Kemin Industries to Expand in Des Moines

Kemin Industries, a maker of nutritional ingredients sold globally, is negotiating a deal to buy about 24 acres of industrial land owned by the city of Des Moines, Iowa. The company wants to

Aerials of Des Moines, Iowa from 10,000 feet May 6, 2017. USDA photo by Preston Keres.

enlarge its international nutritional ingredient business in the Agrimergent Technology Park on the southeast part of the city. Kemin has its corporate headquarters situated in the tech park, as well as its advanced molecular research center.

The company just opened a new expansion, a corporate office with 94,000 square feet of space, including labs and a fitness center. The new space cost $30 million and opened this past August.

What Kemin will do with its new land purchase has not been announced. The company stated that it “anticipates the area containing a mix of manufacturing and warehouse functions.”

“It’s very positive. This area has been sitting undeveloped for a long time,” said Terrance Vorbrich, a city of Des Moines economic development coordinator.

US Agribusiness Sees Potential in Cuba

Official photo of United States Senator Chuck Grassley (R-IA)

Official photo of United States Senator Chuck Grassley (R-IA)

With the lifting of the US embargo on trade with Cuba US agribusiness is anticipating some benefits to their own economic sector. The American Farm Bureau and other farm groups are pushing for increased trade in agricultural goods when the embargo is nullified.

Senator Chuck Grassley, Iowa senator, is refraining from participating in the flurry of excitement the lifting of the trade embargo has been generating. Even if the end of the embargo means more agricultural products will be sold to Cuba, Grassley is still not moved to support the historic event. He believes that when it comes to the “give and take” of negotiations of the new trade arrangement, Cuba is going to get the better end of the deal.

The Senator points out that even with the embargo still in place farm sales to Cuba has been improving.

“There’s already a provisions that have even been liberalized beyond what they’ve been through maybe ten years for agricultural foods to go there along with medicine, pharmaceuticals, medicinal things. So I don’t know whether we have to be so concerned just for agriculture,” said Grassley.

Iowans Embarking on Water Conservation

Water conservation in Iowa

Saving Water in Iowa Going Well

Karl Brooks, Region 7 Administrator for the Environmental Protection Agency, praised Iowa for their practical investments into water health and soil productivity. This is seen in the millions of state dollars which have been spent on water conservation practices such as no-till and cover crops, which are part of the Iowa Nutrient Reduction Strategy. However, Brooks would like to see such initiatives funded on a more long-term basis rather than as one-time only funding projects.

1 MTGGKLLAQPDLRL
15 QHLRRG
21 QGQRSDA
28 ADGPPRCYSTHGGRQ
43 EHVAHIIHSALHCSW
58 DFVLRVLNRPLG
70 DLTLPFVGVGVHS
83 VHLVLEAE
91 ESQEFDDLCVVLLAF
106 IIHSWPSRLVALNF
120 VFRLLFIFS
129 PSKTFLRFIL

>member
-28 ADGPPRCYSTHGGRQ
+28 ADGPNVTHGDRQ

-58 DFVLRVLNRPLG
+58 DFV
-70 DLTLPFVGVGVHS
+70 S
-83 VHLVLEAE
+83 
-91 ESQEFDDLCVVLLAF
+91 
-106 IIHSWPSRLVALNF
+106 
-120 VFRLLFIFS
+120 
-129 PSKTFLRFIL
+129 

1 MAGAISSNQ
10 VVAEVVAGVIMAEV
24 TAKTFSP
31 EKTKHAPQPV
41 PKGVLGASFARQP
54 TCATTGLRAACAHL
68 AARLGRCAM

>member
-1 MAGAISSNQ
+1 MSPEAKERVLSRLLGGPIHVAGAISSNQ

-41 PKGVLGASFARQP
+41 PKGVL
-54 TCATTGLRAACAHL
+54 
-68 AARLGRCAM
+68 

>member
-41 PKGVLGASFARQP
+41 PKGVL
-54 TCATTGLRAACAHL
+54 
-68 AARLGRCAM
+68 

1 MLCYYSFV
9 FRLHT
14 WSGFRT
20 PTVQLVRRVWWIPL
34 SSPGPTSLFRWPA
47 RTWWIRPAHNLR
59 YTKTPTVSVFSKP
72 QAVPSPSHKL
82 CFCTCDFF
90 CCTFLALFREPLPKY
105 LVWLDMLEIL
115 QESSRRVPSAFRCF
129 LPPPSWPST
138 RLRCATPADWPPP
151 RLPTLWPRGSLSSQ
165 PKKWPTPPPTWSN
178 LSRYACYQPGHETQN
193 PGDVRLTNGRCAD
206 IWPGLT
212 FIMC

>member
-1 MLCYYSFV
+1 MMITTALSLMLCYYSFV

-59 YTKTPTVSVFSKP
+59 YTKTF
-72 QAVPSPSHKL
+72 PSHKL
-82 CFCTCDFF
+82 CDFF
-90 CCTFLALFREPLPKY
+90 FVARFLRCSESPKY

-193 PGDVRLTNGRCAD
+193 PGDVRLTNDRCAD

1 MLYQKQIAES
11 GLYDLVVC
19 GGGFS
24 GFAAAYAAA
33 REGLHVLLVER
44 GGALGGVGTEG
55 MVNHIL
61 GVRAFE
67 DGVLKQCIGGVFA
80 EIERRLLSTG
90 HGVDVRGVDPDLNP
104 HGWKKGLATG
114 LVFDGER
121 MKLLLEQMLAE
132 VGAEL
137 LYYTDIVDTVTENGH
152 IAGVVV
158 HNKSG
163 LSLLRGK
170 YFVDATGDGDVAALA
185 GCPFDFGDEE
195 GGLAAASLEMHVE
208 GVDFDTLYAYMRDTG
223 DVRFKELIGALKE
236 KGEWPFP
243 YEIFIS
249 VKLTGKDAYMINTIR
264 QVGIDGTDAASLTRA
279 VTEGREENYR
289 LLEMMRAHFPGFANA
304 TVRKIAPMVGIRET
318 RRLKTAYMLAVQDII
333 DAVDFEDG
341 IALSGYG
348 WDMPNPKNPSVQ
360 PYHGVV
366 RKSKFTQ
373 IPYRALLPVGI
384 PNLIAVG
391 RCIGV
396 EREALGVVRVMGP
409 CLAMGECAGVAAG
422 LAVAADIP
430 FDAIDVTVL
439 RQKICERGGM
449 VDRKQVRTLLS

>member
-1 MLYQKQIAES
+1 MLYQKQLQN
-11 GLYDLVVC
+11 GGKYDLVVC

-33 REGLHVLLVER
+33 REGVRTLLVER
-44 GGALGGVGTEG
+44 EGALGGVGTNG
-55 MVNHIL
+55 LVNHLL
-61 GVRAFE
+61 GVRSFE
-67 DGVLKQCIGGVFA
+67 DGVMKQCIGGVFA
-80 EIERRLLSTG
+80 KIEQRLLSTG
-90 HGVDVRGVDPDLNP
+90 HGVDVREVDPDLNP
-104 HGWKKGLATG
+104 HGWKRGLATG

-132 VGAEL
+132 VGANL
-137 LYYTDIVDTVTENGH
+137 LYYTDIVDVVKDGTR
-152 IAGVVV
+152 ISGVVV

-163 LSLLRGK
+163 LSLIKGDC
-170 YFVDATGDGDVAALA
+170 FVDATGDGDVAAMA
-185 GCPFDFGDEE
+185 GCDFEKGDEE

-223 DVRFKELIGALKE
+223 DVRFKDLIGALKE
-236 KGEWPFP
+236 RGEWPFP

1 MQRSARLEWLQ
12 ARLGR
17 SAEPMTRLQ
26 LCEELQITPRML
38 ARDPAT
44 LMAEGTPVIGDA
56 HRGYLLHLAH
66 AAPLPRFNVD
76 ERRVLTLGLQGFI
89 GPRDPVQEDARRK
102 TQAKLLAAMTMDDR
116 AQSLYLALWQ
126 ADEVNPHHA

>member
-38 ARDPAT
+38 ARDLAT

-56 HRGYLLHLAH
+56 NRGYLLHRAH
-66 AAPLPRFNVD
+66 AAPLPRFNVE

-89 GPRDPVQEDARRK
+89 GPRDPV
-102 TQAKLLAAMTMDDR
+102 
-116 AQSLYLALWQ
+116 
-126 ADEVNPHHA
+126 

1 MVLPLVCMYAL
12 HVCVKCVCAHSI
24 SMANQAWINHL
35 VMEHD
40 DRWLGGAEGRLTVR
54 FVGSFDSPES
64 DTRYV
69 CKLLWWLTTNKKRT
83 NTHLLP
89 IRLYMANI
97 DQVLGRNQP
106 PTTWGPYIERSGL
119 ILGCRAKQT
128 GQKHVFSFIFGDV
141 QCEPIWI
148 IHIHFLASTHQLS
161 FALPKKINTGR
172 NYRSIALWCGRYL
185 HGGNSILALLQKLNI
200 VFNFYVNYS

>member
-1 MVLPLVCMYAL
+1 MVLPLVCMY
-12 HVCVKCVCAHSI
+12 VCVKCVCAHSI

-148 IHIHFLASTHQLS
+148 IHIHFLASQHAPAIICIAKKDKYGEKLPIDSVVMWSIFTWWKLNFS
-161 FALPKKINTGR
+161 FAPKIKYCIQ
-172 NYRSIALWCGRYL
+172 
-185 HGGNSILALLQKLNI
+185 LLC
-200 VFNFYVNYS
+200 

“The big challenge ahead of us now, is to spread these practices so that more and more producers adopt them, and then to be able to measure so we can prove out these different practices. I suppose most Iowans would say, ‘If I’m going to plug $25 million into a water pollution control plan, I’d like to see some facts and figures showing that it works for me’ and so that’ll really be the next frontier. Is measuring, documenting and making changes along the way.”

Brooks is confident that leaders in Iowa will be able to understand the payoff of water conservation for the long haul.

“In the meantime, let’s make these practices spread, let’s see how they work. Then you can go back to the legislature. I used to be a state legislator; I know money doesn’t grow on trees.” He says, “I suppose that Secretary Northey, Director Gipp can go back in to a future legislator and show that these practices are working. The legislator may be able to come up with a variety of different approaches.”

Iowa Soybean Growers Off to China

A group representing the Iowa Soybean Association have embarked on a 9-day trip to China. Their goal is to develop a better relationship with the agricultural giant as well as to forge a consumer preference for Iowa soybeans. Chinese farmers are not as motivated to grow soybeans as they are to grow corn due to a lack of oilseed subsidies from their government. Therefore China imports much of their soybean supply. The hope is that as a result of this trip that Chinese food producers will turn towards Iowa for their soybean supply.

Pig Products Cost More as Pig Population Falls

Piglets susceptible to PEDv

Piglets susceptible to PEDv

All over the USA a deadly virus has been killing piglets, fueling the rise in the price of pork. The disease is known as Porcine Epidemic Diarrhea Virus (PEDv), and it’s almost always fatal in piglets less than two weeks old.

On June 1 the inventory of all hogs and pigs in the US was just a bit beyond 62 million head, a 5% decrease since 2013. Reuters reports that trade estimates are closer to a 3% decline since this time last year.

Iowa does not seem to be suffering from this problem like the rest of the country. They have an inventory of about 19 million head of pigs and hogs, only slightly lower than last year. The number of piglets per litter is also comparable to last year’s figures.

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